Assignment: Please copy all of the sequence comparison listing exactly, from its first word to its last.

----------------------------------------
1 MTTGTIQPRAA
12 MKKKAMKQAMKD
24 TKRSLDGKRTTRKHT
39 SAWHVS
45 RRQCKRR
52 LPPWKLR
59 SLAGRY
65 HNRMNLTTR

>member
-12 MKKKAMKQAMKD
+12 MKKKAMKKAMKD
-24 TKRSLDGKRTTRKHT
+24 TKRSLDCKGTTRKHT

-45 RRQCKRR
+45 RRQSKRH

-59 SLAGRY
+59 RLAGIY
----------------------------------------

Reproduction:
1 MTTGTIQPRAA
12 MKKKAMKQAMKD
24 TKRSLDGKRTTRKHT
39 SAWHVS
45 RRQCKRR
52 LPPWKLR
59 SLAGRY
65 HNRMNLTTR

>member
-12 MKKKAMKQAMKD
+12 MKKKAMKKAMKD
-24 TKRSLDGKRTTRKHT
+24 TKRSLDCKGTTRKHT

-45 RRQCKRR
+45 RRQSKRH

-59 SLAGRY
+59 RLAGIY